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Postpartum depression (PPD) is a type of depression that happens after having a baby. It affects up to 15% of people. People with postpartum depression experience emotional highs and lows, frequent crying, fatigue, guilt, anxiety and may have trouble caring for their baby. Postpartum depression can be treated with medication and counselling.

Here are two different types of postpartum mood disorders –

  • Postpartum blues or baby blues -The baby blues affect between 50% and 75% of people after delivery. If you’re experiencing the baby blues, you will have frequent, prolonged bouts of crying for no apparent reason, sadness and anxiety. The condition usually begins in the first week (one to four days) after delivery. Although the experience is unpleasant, the condition usually subsides within two weeks without treatment. The best thing you can do is find support and ask for help from friends, family or your partner.
  • Postpartum depression – Postpartum depression (PPD) is a far more serious condition than the baby blues, affecting about 1 in 7 new parents. If you’ve had postpartum depression before, your risk increases to 30% each pregnancy. You may experience alternating highs and lows, frequent crying, irritability and fatigue, as well as feelings of guilt, anxiety and inability to care for your baby or yourself. Symptoms range from mild to severe and may appear within a week of delivery or gradually, even up to a year later. Although symptoms can last several months, treatment with psychotherapy or antidepressants is very effective.

Ways to manage postpartum depression –

  • Find someone to talk to — a therapist, friend, family member or someone who will listen to you and help you. It can be a huge relief to tell someone and can help you make sense of everything.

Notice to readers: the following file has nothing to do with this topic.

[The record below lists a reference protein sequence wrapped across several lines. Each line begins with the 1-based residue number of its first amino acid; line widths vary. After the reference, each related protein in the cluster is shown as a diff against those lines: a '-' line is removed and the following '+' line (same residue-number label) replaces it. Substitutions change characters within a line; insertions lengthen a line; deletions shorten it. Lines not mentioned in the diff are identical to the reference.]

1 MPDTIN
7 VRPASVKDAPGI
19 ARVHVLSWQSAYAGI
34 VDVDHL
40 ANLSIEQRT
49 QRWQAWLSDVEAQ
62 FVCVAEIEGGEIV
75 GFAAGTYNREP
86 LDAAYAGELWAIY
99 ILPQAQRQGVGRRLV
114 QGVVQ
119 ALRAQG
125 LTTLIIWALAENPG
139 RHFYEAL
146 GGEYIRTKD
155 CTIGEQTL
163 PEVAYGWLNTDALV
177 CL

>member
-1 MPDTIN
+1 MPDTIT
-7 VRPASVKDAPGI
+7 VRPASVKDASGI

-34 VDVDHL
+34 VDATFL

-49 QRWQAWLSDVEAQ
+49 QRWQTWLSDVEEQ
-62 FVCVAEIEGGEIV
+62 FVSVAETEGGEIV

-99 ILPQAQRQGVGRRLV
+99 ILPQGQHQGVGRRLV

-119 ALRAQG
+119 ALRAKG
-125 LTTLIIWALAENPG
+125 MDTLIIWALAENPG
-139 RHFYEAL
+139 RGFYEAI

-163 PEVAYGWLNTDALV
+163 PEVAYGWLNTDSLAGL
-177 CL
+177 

• Try to eat healthily and find time for exercise – Healthy eating alone won’t cure PPD. Still, getting into the habit of eating nutritious foods can help you feel better and give your body the nutrients you need. Similarly, light exercise routine followed everyday may have an antidepressant effect on women with PPD. It can help boost mood and promote physical recovery.
  • Prioritize rest for yourself – Set aside quality time for yourself to relax and take a break from your baby. Do what makes you feel good and replenishes your self-belief.
  • Support – New mothers should not hesitate to ask for help and support from family and friends. Joining a support group can also provide a sense of community and emotional support.
  • Find time for self-care and doing things you enjoy, like reading or other hobbies.
  • Get help with household chores or errands – It will you some time to rest and relax and not be under pressure.
  • Medical Care: Regular postpartum check-ups with a healthcare provider can help monitor physical recovery and identify any potential complications.

Postpartum depression common and temporary emotional condition that affects many new mothers after childbirth. While it can be challenging, taking care of yourself, and seeking support can help alleviate symptoms and promote recovery.

Red Flags

Here we will make you aware of possible symptoms so that you take them seriously. Always consult a healthcare professional for your unique medical needs, without delay.

Have you experienced any vaginal spotting or Bleeding?

Have You Had Any Cramping Or Abdominal Pain?

Have You Experienced Any Unusual Fatigue Or Weakness?

Have You Had Any Fever Or Other Signs Of Infection?

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